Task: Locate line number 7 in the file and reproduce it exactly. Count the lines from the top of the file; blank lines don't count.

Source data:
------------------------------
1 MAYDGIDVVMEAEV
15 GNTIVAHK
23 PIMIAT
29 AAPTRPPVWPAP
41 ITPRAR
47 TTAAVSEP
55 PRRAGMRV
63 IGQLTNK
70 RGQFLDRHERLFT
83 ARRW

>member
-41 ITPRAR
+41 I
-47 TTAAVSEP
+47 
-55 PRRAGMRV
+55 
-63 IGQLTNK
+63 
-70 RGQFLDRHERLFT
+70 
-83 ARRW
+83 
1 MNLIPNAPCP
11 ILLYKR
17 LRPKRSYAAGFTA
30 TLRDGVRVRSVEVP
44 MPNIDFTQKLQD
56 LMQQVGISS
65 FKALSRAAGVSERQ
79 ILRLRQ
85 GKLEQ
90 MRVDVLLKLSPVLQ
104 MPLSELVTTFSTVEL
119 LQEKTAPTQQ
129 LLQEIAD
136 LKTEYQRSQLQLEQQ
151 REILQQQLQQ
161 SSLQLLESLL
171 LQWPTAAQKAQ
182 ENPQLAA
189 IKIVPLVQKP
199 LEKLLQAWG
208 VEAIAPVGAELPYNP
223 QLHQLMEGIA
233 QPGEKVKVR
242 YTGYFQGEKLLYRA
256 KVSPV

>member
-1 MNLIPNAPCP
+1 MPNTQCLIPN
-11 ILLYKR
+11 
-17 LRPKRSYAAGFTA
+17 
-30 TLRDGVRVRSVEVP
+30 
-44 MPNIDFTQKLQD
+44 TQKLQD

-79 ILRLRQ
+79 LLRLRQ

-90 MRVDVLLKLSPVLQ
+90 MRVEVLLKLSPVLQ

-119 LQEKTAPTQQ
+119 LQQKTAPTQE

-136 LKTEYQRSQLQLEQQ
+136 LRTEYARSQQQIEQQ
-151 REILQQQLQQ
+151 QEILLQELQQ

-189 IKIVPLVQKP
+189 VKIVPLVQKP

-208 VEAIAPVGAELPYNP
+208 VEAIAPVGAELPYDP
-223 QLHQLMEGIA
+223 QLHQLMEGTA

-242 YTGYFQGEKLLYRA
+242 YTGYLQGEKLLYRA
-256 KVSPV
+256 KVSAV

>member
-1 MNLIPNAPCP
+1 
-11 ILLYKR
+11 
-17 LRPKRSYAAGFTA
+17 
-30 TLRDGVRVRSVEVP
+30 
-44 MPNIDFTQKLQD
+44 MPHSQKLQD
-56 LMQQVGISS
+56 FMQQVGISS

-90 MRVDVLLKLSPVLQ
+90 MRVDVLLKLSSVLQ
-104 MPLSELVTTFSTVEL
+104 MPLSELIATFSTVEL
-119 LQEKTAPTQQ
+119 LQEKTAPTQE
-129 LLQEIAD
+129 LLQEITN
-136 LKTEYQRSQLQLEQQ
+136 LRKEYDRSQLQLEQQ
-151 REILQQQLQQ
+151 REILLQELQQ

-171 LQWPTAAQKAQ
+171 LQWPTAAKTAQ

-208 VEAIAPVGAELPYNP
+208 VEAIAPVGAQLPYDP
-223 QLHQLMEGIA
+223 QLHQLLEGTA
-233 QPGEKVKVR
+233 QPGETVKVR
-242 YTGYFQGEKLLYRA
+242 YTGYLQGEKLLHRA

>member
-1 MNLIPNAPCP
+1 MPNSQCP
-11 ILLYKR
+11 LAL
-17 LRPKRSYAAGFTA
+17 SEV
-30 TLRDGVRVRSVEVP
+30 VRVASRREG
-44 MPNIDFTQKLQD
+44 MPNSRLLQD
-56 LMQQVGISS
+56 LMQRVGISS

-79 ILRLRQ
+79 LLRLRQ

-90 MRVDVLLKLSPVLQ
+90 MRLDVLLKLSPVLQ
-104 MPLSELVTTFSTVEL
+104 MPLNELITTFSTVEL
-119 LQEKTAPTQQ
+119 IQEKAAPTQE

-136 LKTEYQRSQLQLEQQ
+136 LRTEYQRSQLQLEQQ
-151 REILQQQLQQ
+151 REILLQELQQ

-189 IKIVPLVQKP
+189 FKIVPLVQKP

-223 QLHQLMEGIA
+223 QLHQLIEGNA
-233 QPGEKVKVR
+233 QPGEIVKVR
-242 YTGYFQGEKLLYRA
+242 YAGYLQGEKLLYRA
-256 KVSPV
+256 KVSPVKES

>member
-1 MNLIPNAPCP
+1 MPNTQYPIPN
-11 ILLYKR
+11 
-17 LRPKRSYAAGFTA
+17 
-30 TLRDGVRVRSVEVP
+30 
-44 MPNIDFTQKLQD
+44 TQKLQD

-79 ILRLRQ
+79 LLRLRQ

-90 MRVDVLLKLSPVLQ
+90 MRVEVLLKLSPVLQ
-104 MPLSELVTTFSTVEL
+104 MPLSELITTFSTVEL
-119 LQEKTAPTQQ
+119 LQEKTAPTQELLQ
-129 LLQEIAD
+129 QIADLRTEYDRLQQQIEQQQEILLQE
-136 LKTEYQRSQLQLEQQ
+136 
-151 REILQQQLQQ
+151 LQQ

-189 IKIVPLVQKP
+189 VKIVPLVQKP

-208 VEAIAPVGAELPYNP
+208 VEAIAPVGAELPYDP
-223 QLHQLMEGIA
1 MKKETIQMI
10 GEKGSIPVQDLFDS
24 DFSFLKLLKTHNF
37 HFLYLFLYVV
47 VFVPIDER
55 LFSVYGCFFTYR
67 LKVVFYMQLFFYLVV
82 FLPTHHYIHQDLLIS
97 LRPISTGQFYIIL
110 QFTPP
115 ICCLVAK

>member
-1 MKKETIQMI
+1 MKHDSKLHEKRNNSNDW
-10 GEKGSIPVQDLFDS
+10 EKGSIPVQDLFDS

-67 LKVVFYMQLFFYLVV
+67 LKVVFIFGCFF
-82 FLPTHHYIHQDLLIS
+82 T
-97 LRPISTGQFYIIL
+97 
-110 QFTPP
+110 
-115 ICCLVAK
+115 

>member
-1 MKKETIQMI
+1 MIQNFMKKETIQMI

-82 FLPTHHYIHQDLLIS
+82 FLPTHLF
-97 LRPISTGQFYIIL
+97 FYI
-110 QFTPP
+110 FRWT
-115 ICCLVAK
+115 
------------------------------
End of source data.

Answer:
55 PRRAGMRV